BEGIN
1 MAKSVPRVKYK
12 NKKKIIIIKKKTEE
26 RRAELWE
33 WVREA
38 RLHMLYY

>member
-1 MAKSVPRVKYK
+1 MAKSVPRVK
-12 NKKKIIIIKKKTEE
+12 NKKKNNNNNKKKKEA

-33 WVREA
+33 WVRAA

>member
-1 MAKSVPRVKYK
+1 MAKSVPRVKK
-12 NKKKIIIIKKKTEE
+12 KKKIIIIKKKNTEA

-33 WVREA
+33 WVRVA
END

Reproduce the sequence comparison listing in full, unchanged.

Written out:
1 MAKSVPRVKYK
12 NKKKIIIIKKKTEE
26 RRAELWE
33 WVREA
38 RLHMLYY

>member
-1 MAKSVPRVKYK
+1 MAKSVPRVK
-12 NKKKIIIIKKKTEE
+12 NKKKNNNNNKKKKEA

-33 WVREA
+33 WVRAA

>member
-1 MAKSVPRVKYK
+1 MAKSVPRVKK
-12 NKKKIIIIKKKTEE
+12 KKKIIIIKKKNTEA

-33 WVREA
+33 WVRVA